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ERIC Number: ED517991
Record Type: Non-Journal
Publication Date: 2011
Pages: 12
Abstractor: ERIC
Reference Count: 8
ISBN: N/A
ISSN: N/A
Extensions of Existing Methods for Use with a New Class of Experimental Designs Useful when There Is Treatment Effect Contamination
Rhoads, Christopher
Society for Research on Educational Effectiveness
Researchers planning a randomized field trial to evaluate the effectiveness of an educational intervention often face the following dilemma. They plan to recruit schools to participate in their study. The question is, "Should the researchers randomly assign individuals (either students or teachers, depending on the intervention) within schools to treatment conditions, or should all participating students at a given school be assigned to the same treatment condition?" That is, should they randomize schools (clusters), or individuals within schools? One reason often given for preferring cluster level randomization is a fear of "diffusion of treatment" (Raudenbush, 1997) or "contamination" (Donner and Klar, 2000). Contamination occurs when contact between members of the control group and members of the experimental group causes control group participants to behave more like experimental group participants than they would have had that contact not occurred. It is also possible for certain interventions that contamination could cause experimental subjects to behave more like control group subjects than they would otherwise. Note that both experimental subjects acting more like control subjects and control subjects acting like experimental subjects are processes that would tend to decrease the effect size of the experiment. The author assumes for the purposes of this paper that the contamination dilutes the observed effect size in this fashion. Cornfield (1978) noted that two penalties are paid for randomization by cluster rather than by individual. First, the variance of the estimated treatment effect increases. Second, the degrees of freedom available to estimate that variance decrease. Thus, in the absence of contamination, randomizing an equal number of individuals within each cluster to each treatment (often called a "randomized block" or RB design) is a more powerful design than randomizing whole clusters (often called a "cluster randomized" or CR design). Rhoads (forthcoming) has argued that the threat of contamination should not necessarily lead experimenters to opt for a cluster randomized design. He points out that, depending on the values of relevant design parameters (i.e., the ICC, within cluster sample size, the heterogeneity in treatment effects across clusters, and the number of clusters in the experiment) the statistical power of a randomized block design remains higher than the power of a cluster randomized design even when contamination causes the effect size to decrease by as much as 10-60%. Similarly, from the standpoint of mean squared error, Rhoads (forthcoming) shows that for many design parameters of practical interest the randomized block design will be preferred to the cluster randomized design. However, it may well be the case that the optimal experimental design in the presence of contamination is neither the RB design nor the CR design, but some compromise between the two designs. This is precisely the situation considered by Borm, Melis, Teerenstra and Peer (2005) (hereafter BMTP) who suggest an interesting compromise between cluster randomization and individual randomization, a method they call "pseudo cluster randomization." This research focuses on extending results found in BMTP (2005) to the following cases: (1) the case where the value of the ICC cannot be estimated precisely, (2) the case where treatment effects vary across clusters, (3) the case where the criterion function for determining an optimal design/estimator is mean squared error, rather than statistical power. The current study shows how the results given in the paper by BMTP can be generalized to the case where there are heterogeneous treatment effects. It further shows that when comparing cluster randomized and randomized block designs in the presence of contamination, one must pay careful attention to whether statistical power is the criterion for evaluating the design or if mean squared error is the criterion. Finally, it is shown that in pseudo-cluster randomized designs it is possible to create an estimator of the treatment effect whose variance does not depend on the unknown value of the ICC. One such design is the usual randomized block design. It is shown that one would choose to allocate an unequal number of individuals to treatment and control within each cluster only if the average contamination is expected to decrease substantially as a result. The further away from 1:1 allocation one goes, the more contamination must be reduced in order to prefer the unequal allocation. (Contains 3 tables.)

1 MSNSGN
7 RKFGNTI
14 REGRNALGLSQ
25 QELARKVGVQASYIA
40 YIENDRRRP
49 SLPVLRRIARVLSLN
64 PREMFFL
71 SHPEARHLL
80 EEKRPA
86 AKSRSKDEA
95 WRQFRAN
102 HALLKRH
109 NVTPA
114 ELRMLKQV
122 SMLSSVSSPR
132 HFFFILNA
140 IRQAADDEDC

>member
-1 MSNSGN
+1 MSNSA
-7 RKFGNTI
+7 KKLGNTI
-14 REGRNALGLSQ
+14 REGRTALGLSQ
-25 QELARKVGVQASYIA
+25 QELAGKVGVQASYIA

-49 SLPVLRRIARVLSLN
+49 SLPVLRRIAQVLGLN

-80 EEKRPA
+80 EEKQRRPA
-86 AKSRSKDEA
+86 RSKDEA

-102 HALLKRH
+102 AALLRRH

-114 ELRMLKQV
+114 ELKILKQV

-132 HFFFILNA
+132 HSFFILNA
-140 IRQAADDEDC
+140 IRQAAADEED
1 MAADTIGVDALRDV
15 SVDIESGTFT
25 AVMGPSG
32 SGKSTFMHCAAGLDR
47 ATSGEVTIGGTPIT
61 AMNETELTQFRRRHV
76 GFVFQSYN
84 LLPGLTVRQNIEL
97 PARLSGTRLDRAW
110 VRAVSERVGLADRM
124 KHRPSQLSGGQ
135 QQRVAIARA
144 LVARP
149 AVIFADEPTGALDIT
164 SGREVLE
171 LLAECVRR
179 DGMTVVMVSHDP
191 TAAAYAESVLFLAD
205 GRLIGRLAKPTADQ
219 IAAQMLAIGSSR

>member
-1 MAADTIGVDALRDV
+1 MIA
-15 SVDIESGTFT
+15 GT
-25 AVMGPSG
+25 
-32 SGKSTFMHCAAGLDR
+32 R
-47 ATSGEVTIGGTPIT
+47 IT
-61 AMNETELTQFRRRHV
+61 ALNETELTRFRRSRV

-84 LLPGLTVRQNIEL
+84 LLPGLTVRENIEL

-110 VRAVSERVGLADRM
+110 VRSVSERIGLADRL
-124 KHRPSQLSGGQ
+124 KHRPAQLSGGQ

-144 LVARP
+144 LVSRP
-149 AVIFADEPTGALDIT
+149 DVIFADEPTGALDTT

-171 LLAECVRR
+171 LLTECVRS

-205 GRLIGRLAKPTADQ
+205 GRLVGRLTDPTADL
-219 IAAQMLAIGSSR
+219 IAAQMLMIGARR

Society for Research on Educational Effectiveness. 2040 Sheridan Road, Evanston, IL 60208. Tel: 202-495-0920; Fax: 202-640-4401; e-mail: inquiries@sree.org; Web site: http://www.sree.org
Publication Type: Reports - Research
Education Level: N/A
Audience: N/A
Language: English
Sponsor: N/A
Authoring Institution: Society for Research on Educational Effectiveness (SREE)